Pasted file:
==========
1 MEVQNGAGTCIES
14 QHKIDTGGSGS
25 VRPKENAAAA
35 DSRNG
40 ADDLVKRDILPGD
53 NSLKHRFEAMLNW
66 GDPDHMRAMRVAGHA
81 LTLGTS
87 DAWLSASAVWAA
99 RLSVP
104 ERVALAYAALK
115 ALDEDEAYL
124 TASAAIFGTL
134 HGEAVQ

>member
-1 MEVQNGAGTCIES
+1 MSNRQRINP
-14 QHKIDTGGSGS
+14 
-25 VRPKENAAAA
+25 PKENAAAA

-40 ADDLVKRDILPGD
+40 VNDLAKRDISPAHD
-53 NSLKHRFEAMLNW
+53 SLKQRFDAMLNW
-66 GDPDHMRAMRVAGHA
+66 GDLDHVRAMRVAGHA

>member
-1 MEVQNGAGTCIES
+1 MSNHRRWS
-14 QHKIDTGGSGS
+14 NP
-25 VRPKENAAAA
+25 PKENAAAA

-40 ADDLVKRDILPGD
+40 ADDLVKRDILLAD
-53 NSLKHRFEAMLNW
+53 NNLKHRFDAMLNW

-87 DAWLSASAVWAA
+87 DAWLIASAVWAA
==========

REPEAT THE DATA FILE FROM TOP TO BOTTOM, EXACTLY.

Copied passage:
1 MEVQNGAGTCIES
14 QHKIDTGGSGS
25 VRPKENAAAA
35 DSRNG
40 ADDLVKRDILPGD
53 NSLKHRFEAMLNW
66 GDPDHMRAMRVAGHA
81 LTLGTS
87 DAWLSASAVWAA
99 RLSVP
104 ERVALAYAALK
115 ALDEDEAYL
124 TASAAIFGTL
134 HGEAVQ

>member
-1 MEVQNGAGTCIES
+1 MSNRQRINP
-14 QHKIDTGGSGS
+14 
-25 VRPKENAAAA
+25 PKENAAAA

-40 ADDLVKRDILPGD
+40 VNDLAKRDISPAHD
-53 NSLKHRFEAMLNW
+53 SLKQRFDAMLNW
-66 GDPDHMRAMRVAGHA
+66 GDLDHVRAMRVAGHA

>member
-1 MEVQNGAGTCIES
+1 MSNHRRWS
-14 QHKIDTGGSGS
+14 NP
-25 VRPKENAAAA
+25 PKENAAAA

-40 ADDLVKRDILPGD
+40 ADDLVKRDILLAD
-53 NSLKHRFEAMLNW
+53 NNLKHRFDAMLNW

-87 DAWLSASAVWAA
+87 DAWLIASAVWAA